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If you're in cash or property, you're smiling.

Posted On Tuesday, 22 April 2003 02:00 Published by
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Even with rates expected to fall, listed property and interest-bearing instruments may still be the best investment, writes Jeremy Thomas.

With inflation not dropping as rapidly as most people expect, the prospect of an interest rate cut before September is looking increasingly unlikely, say many economists.

This is good news for investors who have run for the safety of the money market and unit trust funds that are heavily weighted towards bonds and property.

Robert Walton, managing director of Metropolitan Unit Trusts, says there will always be a place for interest-bearing unit trusts - even though their returns are taxable.

However, few people realise that the first R10 000 of interest received is tax-free, and for individuals over 65 years of age, that amount jumps to R15 000.

If your interest-bearing investment earns a return of 12% per annum, for example, you may invest R83 000 tax-free (or R125 000 if you are older than 65).

"Most money market and income funds should provide you with a 12% per annum effective return nowadays and therefore beat most equity funds hands down. Not only are these funds less volatile, they are also much lower-risk investments with more capital security."

Walton also makes the point that the administration and acquisition fees on interest-bearing funds are usually much lower than those on equity funds.

"This means that you do not have to make up so much lost ground before you start to earn a return on your investment," he says.

With the local equity market down more than 15% in the year to date, the chase for safe returns is on . But, sooner or later bank rates are going to fall, leaving those who depend on interest income with a headache.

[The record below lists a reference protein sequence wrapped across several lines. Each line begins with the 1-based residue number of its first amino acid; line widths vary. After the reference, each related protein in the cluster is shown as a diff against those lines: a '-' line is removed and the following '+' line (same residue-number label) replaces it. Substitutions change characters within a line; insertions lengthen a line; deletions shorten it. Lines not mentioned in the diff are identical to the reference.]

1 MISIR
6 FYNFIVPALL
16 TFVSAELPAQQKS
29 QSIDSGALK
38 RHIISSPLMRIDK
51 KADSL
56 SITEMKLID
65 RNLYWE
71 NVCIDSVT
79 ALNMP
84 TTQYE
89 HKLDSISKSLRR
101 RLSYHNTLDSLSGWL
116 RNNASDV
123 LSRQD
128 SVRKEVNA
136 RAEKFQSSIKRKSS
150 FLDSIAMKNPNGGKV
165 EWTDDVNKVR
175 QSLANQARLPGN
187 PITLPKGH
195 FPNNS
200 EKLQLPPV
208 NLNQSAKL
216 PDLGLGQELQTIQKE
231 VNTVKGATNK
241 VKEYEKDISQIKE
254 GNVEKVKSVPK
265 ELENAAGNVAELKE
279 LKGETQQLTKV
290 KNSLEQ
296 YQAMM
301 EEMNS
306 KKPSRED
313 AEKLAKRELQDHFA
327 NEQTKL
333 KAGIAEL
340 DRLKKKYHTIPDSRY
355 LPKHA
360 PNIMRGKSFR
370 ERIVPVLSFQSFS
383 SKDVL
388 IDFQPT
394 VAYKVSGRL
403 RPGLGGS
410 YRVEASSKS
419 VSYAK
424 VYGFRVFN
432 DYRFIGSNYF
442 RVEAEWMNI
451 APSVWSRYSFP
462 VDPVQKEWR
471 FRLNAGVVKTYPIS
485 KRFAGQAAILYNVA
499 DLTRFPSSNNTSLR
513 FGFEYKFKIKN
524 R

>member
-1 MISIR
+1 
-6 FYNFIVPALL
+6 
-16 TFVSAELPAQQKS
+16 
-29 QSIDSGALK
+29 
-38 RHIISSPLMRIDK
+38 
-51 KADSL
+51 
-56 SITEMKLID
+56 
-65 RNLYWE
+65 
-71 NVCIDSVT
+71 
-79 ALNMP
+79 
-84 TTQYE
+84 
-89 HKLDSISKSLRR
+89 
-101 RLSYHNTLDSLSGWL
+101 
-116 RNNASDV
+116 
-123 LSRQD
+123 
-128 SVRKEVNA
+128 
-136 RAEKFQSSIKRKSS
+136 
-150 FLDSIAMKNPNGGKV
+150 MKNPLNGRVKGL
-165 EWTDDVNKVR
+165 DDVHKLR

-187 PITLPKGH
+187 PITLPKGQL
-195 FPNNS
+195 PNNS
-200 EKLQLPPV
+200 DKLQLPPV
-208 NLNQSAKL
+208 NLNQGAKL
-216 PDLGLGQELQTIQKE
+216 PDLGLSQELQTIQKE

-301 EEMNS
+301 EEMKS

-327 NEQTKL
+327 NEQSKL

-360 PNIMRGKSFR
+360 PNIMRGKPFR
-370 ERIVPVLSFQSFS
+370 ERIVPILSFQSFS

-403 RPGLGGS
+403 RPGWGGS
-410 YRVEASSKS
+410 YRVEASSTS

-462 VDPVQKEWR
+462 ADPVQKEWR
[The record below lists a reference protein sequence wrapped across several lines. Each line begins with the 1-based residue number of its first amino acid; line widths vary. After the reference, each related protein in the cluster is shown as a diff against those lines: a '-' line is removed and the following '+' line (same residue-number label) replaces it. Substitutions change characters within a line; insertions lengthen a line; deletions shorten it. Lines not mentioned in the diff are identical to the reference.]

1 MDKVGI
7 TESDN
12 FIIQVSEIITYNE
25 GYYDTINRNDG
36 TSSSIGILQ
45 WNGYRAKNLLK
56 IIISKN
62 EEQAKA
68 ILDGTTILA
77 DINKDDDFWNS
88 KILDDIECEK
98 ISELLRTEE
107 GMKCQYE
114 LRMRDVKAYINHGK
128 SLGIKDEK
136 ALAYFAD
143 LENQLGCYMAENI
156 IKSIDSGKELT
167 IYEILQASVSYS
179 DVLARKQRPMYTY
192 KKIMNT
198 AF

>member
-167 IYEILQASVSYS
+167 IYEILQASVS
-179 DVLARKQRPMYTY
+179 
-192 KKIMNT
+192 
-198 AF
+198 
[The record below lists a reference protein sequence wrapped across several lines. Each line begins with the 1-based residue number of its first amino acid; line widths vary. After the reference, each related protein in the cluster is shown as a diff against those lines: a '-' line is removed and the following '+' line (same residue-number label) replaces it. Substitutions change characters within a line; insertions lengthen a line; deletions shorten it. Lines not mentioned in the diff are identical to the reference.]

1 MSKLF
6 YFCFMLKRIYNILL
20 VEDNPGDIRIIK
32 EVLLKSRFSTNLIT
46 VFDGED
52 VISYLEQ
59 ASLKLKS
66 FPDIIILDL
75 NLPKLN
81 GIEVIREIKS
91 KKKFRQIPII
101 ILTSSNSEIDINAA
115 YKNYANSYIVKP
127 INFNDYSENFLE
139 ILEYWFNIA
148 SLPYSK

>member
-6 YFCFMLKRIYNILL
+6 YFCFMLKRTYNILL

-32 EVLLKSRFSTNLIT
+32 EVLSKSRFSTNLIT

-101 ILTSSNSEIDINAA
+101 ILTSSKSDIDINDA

Property and bank deposits are currently yielding income of more than 12%, while some bonds earn more than 10%.

Mike Ronald, financial director of the Income Specialists, a division of Marriott, says the wisest course right now would be for cash investors to start considering a switch into listed property.

The consensus is that interest rates will fall over the next 18 months, while inflation is likely to settle at around 6%, he says.

According to research by Marriott, 83% of retired investors depend on income from the cash in the money market.

"This doesn't bode well for bank deposit holders who will now receive less income as their fixed deposits mature and call accounts produce less interest," says Ronald.

However, he says lower interest rates will have no effect on the income produced by listed property and bonds - while capital values of such investments are likely to rise.

Furthermore, he says, if the economy continues to grow it will boost underlying property values - leading to higher rentals which translate into higher income growth for the investor in listed property. Ronald expects returns in the next five years in some listed property funds to be about 15% a year, based on a 12% income yield and an annual growth in income of 2% to 3%.

Business Times

Publisher: Business Times
Source: Business Times
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